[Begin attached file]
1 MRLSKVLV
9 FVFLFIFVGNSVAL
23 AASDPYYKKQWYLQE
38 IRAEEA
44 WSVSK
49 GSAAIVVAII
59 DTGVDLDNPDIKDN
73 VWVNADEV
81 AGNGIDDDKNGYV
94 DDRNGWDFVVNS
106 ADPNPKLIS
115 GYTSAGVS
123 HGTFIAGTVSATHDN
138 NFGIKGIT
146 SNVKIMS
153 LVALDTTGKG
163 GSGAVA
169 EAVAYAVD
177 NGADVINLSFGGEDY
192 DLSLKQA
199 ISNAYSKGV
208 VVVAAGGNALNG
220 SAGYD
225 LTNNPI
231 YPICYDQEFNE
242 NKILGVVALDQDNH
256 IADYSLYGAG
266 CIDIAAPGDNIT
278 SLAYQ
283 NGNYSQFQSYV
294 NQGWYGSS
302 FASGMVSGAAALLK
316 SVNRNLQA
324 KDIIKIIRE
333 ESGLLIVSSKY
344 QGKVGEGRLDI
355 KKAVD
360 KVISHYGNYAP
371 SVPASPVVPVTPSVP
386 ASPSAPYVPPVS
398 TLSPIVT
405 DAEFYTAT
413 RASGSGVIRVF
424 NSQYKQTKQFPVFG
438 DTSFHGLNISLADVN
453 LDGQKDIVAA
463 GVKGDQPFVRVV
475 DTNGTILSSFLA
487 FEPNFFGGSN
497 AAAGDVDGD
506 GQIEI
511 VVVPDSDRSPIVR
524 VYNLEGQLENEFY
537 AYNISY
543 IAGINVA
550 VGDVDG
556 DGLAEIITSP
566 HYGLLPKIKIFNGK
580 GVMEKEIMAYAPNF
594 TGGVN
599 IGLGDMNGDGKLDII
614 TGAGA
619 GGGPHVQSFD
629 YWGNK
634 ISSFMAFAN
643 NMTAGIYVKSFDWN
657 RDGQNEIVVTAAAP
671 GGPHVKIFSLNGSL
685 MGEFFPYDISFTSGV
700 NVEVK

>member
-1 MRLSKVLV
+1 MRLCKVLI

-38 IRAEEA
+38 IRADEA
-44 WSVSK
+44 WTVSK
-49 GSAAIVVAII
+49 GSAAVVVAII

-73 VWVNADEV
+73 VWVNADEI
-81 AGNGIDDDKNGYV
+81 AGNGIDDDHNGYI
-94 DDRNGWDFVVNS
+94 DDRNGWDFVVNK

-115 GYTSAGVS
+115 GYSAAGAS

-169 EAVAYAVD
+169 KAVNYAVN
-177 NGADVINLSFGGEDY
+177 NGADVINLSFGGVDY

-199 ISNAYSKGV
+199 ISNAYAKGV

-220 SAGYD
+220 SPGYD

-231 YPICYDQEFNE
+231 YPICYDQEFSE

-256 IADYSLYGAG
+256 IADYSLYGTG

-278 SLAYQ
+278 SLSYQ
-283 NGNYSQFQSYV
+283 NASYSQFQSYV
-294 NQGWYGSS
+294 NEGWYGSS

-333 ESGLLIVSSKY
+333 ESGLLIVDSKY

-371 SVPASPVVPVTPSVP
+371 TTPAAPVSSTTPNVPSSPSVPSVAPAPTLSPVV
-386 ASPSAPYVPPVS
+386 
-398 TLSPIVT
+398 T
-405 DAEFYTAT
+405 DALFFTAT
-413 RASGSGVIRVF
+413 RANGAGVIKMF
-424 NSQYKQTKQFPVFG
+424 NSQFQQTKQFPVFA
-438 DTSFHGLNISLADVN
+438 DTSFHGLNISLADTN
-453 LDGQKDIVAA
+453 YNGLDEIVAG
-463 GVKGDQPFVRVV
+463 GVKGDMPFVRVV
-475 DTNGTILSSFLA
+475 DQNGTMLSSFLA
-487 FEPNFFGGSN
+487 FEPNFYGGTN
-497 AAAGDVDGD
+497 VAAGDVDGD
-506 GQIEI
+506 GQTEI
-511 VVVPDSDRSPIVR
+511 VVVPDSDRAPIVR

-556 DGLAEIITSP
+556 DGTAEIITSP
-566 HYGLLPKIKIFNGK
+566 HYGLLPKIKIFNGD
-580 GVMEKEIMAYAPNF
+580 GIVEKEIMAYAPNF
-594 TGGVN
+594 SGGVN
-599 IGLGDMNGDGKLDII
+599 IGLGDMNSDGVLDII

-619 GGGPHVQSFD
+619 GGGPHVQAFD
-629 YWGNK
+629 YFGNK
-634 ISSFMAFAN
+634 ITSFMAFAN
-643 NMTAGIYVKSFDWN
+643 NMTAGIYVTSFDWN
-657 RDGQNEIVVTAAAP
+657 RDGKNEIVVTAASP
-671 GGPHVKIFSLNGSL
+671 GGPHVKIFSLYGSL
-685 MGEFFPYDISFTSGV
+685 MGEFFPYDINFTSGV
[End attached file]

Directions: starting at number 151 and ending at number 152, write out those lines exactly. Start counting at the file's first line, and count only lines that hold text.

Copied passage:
+634 ITSFMAFAN
-643 NMTAGIYVKSFDWN